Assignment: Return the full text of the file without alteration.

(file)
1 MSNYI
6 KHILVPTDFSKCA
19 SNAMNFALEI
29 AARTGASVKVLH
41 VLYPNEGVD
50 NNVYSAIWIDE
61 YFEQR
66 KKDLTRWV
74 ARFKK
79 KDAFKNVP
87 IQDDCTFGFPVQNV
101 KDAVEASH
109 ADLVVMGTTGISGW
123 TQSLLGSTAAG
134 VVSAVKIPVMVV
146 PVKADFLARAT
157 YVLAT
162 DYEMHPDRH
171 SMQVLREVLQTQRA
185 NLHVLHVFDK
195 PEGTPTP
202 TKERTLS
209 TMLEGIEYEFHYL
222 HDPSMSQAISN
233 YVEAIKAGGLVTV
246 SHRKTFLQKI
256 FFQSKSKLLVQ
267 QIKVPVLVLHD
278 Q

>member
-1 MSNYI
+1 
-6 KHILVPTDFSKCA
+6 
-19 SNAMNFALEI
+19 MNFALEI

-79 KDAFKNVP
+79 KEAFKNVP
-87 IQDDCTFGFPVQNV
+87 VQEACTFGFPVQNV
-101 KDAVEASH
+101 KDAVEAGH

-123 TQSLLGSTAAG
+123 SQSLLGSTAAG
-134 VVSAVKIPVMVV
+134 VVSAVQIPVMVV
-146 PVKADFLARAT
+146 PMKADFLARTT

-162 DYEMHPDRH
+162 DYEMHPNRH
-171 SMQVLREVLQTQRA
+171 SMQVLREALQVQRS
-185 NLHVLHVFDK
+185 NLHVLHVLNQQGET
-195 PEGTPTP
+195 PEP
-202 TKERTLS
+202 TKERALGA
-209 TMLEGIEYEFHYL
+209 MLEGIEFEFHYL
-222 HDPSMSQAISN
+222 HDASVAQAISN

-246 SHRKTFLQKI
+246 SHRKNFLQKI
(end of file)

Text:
1 MSNYI
6 KHILVPTDFSKCA
19 SNAMNFALEI
29 AARTGASVKVLH
41 VLYPNEGVD
50 NNVYSAIWIDE
61 YFEQR
66 KKDLTRWV
74 ARFKK
79 KDAFKNVP
87 IQDDCTFGFPVQNV
101 KDAVEASH
109 ADLVVMGTTGISGW
123 TQSLLGSTAAG
134 VVSAVKIPVMVV
146 PVKADFLARAT
157 YVLAT
162 DYEMHPDRH
171 SMQVLREVLQTQRA
185 NLHVLHVFDK
195 PEGTPTP
202 TKERTLS
209 TMLEGIEYEFHYL
222 HDPSMSQAISN
233 YVEAIKAGGLVTV
246 SHRKTFLQKI
256 FFQSKSKLLVQ
267 QIKVPVLVLHD
278 Q

>member
-1 MSNYI
+1 
-6 KHILVPTDFSKCA
+6 
-19 SNAMNFALEI
+19 MNFALEI

-79 KDAFKNVP
+79 KEAFKNVP
-87 IQDDCTFGFPVQNV
+87 VQEACTFGFPVQNV
-101 KDAVEASH
+101 KDAVEAGH

-123 TQSLLGSTAAG
+123 SQSLLGSTAAG
-134 VVSAVKIPVMVV
+134 VVSAVQIPVMVV
-146 PVKADFLARAT
+146 PMKADFLARTT

-162 DYEMHPDRH
+162 DYEMHPNRH
-171 SMQVLREVLQTQRA
+171 SMQVLREALQVQRS
-185 NLHVLHVFDK
+185 NLHVLHVLNQQGET
-195 PEGTPTP
+195 PEP
-202 TKERTLS
+202 TKERALGA
-209 TMLEGIEYEFHYL
+209 MLEGIEFEFHYL
-222 HDPSMSQAISN
+222 HDASVAQAISN

-246 SHRKTFLQKI
+246 SHRKNFLQKI